Planning necessary for growth

Long-term quality of life concerns must be considered when planners make decisions about future development in the Cayman Islands.

Kenneth Ebanks and Haroon Pandohie

Kenneth Ebanks and Haroon Pandohie. Photo: Basia Pioro

That was the underlying message of this year’s World Town Planning day theme of ‘Planning Healthy Communities.’

Paying a visit to the Planning Department to mark the occasion, Leader of Government Business and Planning Minister Kurt Tibbetts described how planning, as a professional discipline, maps how a community will look, grow, and define itself-its characteristics, attributes, and identity.

‘As our islands continue to change and grow, this department plays an important role in ensuring that new developments are designed and built in harmony with the existing surroundings,’ he said.

‘Every day planners must carefully balance the needs and desires of residents against the challenges presented by growth and change.’

Planning Director Kenneth Ebanks was grateful for the opportunity to raise the profile of planning on Grand Cayman in order to emphasise its benefits for the community and encourage cooperation between the Planning Department and the general public.

‘This is the first time Cayman is celebrating this special day and we hope that it will become an annual event,’ he said.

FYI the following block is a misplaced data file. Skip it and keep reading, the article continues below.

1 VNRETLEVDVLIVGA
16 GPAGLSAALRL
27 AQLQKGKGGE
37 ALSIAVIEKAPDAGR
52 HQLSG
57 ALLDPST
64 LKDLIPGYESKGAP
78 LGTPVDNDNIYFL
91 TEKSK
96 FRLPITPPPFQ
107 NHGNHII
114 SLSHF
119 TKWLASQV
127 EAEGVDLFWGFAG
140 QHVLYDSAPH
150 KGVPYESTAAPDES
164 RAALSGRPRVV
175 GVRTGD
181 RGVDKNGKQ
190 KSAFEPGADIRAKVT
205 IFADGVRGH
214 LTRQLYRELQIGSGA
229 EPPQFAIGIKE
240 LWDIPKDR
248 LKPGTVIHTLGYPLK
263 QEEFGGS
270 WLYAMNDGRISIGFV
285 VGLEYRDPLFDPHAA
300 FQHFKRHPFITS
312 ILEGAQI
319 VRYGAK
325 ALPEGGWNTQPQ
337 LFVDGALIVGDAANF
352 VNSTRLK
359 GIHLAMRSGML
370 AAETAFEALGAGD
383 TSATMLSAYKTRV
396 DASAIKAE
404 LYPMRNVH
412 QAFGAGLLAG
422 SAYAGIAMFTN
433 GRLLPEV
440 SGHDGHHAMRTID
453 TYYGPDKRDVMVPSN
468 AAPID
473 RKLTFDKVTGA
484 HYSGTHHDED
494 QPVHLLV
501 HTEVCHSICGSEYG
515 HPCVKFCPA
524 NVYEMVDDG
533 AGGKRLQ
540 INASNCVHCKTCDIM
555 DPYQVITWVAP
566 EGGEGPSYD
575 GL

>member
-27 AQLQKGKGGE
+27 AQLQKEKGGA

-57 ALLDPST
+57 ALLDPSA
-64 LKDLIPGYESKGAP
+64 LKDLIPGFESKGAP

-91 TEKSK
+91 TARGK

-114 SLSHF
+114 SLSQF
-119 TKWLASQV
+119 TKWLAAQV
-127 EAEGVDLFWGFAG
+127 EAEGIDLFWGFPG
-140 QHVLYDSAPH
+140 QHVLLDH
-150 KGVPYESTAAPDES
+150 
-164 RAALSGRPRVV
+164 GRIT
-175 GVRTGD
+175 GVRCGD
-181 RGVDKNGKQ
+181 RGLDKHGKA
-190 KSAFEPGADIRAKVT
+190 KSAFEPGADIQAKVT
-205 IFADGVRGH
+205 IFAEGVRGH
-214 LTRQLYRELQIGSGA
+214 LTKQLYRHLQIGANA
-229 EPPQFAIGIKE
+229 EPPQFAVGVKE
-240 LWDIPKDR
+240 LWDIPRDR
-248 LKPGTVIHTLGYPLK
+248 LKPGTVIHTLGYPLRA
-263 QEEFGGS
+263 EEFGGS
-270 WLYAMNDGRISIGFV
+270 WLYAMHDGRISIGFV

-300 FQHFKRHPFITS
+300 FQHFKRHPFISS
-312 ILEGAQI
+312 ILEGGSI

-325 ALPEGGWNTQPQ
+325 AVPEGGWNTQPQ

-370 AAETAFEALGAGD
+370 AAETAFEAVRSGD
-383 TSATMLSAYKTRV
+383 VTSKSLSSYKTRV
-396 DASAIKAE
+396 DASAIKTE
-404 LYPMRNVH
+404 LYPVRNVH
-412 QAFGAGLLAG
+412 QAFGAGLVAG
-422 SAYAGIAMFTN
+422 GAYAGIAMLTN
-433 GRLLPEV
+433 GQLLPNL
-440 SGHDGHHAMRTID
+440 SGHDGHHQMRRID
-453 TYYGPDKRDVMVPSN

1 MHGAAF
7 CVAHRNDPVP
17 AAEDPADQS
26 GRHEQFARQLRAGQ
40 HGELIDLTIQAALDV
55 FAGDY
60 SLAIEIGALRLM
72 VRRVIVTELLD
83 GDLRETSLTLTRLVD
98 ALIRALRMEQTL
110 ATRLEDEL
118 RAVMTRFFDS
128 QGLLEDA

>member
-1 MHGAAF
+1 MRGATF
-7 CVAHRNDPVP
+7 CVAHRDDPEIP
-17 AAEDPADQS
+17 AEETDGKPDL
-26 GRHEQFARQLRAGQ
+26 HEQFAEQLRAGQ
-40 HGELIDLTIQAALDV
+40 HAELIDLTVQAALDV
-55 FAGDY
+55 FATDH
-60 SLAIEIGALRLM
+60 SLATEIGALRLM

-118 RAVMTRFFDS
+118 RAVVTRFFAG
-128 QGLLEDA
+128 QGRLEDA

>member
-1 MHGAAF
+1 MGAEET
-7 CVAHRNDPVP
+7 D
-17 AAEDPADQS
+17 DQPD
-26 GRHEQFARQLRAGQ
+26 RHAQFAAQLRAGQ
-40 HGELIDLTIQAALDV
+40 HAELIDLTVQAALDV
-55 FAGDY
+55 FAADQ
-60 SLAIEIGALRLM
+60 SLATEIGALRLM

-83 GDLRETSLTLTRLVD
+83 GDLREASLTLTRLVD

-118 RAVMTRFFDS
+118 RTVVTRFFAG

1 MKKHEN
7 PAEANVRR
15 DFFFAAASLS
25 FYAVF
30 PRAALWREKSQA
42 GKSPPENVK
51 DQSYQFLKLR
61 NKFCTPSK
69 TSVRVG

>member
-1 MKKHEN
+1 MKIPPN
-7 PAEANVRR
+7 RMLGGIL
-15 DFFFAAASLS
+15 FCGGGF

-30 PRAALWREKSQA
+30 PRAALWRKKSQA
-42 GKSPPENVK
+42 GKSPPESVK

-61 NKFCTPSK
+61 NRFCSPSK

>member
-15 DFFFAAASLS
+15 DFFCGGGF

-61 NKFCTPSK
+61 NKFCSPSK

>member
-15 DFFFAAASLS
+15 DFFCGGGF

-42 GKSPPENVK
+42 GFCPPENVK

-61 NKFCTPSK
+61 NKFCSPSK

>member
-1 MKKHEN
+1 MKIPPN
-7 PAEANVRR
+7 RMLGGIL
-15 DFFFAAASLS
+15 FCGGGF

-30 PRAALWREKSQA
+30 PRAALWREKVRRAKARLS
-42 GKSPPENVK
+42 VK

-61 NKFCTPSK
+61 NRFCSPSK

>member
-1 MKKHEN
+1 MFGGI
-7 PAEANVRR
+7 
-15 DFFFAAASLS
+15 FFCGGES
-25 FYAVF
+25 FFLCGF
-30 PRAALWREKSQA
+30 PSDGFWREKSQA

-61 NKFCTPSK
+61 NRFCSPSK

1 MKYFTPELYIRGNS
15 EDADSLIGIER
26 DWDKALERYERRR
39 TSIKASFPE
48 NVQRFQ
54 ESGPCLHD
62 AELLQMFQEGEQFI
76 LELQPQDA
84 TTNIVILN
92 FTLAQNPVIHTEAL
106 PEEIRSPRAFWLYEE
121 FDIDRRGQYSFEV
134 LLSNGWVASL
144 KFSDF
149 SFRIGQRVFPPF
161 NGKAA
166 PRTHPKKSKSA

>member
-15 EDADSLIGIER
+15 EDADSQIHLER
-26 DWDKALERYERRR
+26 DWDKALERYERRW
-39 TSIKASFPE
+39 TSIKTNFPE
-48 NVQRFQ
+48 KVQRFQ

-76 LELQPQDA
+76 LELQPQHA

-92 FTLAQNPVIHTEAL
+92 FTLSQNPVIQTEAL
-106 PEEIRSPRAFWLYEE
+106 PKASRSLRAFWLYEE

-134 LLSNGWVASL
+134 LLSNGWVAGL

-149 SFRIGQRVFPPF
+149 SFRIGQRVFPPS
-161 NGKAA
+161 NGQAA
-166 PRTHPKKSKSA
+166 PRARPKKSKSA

‘Now that we’ve settled into our new home and our department is getting the attention it needs to expand our staff and services, we will be better equipped to spread the word that the work we do is benefiting the people of Cayman over the long term.’

Mr, Ebanks said that already, new management procedures in place that will streamline the whole planning process to make it as user-friendly as possible, and planning laws and regulations are being amended to make them more up to date.

At times planners have a thankless and difficult task because they’re perceived as naysayers on building projects.

But it’s a planner’s job to look at the big picture and envision what the future can and should look like, thus leading them to understand what the effects of certain seemingly small decisions by individuals will have on future quality of life for the whole community.

By providing recommendations on where a new home is located, for example, planners avoid complicating construction of a road that is foreseen to be needed in the future.

By agreeing to a planner’s recommendation to incorporate a sidewalk into a new design, a builder will be benefiting pedestrian safety at a fraction of what it will cost to build the same sidewalk sometime in the future.

It’s a message Assistant Director Haroon Pandohie wants to get across.

‘We’re hoping that we will be able to encourage people take a step back and see that what we might be asking them to do or plan for is not only gong to make a positive difference now, but will have lasting effects on the quality of life in the Cayman Islands five, 10 and even 100 years down the line.’

World Town Planning Day is celebrated annually by 30 countries on four continents on November 8th as a way to promote public and professional awareness of the planning discipline.

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